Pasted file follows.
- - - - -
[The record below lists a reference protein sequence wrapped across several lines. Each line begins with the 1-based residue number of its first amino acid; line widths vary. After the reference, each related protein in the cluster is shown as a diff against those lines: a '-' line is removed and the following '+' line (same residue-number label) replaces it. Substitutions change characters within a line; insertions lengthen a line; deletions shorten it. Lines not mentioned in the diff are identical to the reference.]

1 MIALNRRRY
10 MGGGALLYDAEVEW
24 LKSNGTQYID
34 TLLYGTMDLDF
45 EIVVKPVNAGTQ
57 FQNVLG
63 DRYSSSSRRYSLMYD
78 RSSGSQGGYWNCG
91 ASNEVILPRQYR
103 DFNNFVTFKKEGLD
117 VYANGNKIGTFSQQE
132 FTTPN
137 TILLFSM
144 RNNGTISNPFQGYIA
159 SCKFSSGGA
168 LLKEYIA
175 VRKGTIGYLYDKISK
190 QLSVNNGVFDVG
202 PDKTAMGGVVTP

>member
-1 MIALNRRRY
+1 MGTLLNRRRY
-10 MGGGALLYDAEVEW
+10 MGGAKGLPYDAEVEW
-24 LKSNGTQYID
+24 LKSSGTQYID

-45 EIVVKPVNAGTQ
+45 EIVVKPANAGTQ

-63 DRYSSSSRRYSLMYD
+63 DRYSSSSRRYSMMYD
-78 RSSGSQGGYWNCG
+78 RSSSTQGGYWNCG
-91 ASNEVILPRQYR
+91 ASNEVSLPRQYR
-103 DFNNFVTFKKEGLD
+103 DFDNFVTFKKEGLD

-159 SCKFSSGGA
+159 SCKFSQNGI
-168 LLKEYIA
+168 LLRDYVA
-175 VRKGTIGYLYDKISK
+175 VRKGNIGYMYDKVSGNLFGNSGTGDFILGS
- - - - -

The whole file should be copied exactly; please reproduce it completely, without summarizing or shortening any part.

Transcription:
[The record below lists a reference protein sequence wrapped across several lines. Each line begins with the 1-based residue number of its first amino acid; line widths vary. After the reference, each related protein in the cluster is shown as a diff against those lines: a '-' line is removed and the following '+' line (same residue-number label) replaces it. Substitutions change characters within a line; insertions lengthen a line; deletions shorten it. Lines not mentioned in the diff are identical to the reference.]

1 MIALNRRRY
10 MGGGALLYDAEVEW
24 LKSNGTQYID
34 TLLYGTMDLDF
45 EIVVKPVNAGTQ
57 FQNVLG
63 DRYSSSSRRYSLMYD
78 RSSGSQGGYWNCG
91 ASNEVILPRQYR
103 DFNNFVTFKKEGLD
117 VYANGNKIGTFSQQE
132 FTTPN
137 TILLFSM
144 RNNGTISNPFQGYIA
159 SCKFSSGGA
168 LLKEYIA
175 VRKGTIGYLYDKISK
190 QLSVNNGVFDVG
202 PDKTAMGGVVTP

>member
-1 MIALNRRRY
+1 MGTLLNRRRY
-10 MGGGALLYDAEVEW
+10 MGGAKGLPYDAEVEW
-24 LKSNGTQYID
+24 LKSSGTQYID

-45 EIVVKPVNAGTQ
+45 EIVVKPANAGTQ

-63 DRYSSSSRRYSLMYD
+63 DRYSSSSRRYSMMYD
-78 RSSGSQGGYWNCG
+78 RSSSTQGGYWNCG
-91 ASNEVILPRQYR
+91 ASNEVSLPRQYR
-103 DFNNFVTFKKEGLD
+103 DFDNFVTFKKEGLD

-159 SCKFSSGGA
+159 SCKFSQNGI
-168 LLKEYIA
+168 LLRDYVA
-175 VRKGTIGYLYDKISK
+175 VRKGNIGYMYDKVSGNLFGNSGTGDFILGS